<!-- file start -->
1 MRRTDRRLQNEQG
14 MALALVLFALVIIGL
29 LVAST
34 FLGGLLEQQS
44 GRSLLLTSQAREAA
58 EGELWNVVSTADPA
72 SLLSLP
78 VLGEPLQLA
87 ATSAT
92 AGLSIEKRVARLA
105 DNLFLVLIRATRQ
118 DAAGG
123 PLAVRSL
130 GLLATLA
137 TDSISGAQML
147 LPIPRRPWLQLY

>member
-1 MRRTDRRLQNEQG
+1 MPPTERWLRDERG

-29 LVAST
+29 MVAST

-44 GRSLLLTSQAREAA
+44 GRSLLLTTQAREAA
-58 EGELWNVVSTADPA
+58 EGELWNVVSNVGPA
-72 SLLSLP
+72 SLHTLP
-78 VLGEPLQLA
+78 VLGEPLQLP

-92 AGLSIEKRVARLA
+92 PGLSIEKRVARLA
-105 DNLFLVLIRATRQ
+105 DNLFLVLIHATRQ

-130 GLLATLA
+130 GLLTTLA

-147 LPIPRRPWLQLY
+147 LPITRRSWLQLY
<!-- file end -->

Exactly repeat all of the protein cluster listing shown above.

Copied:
1 MRRTDRRLQNEQG
14 MALALVLFALVIIGL
29 LVAST
34 FLGGLLEQQS
44 GRSLLLTSQAREAA
58 EGELWNVVSTADPA
72 SLLSLP
78 VLGEPLQLA
87 ATSAT
92 AGLSIEKRVARLA
105 DNLFLVLIRATRQ
118 DAAGG
123 PLAVRSL
130 GLLATLA
137 TDSISGAQML
147 LPIPRRPWLQLY

>member
-1 MRRTDRRLQNEQG
+1 MPPTERWLRDERG

-29 LVAST
+29 MVAST

-44 GRSLLLTSQAREAA
+44 GRSLLLTTQAREAA
-58 EGELWNVVSTADPA
+58 EGELWNVVSNVGPA
-72 SLLSLP
+72 SLHTLP
-78 VLGEPLQLA
+78 VLGEPLQLP

-92 AGLSIEKRVARLA
+92 PGLSIEKRVARLA
-105 DNLFLVLIRATRQ
+105 DNLFLVLIHATRQ

-130 GLLATLA
+130 GLLTTLA

-147 LPIPRRPWLQLY
+147 LPITRRSWLQLY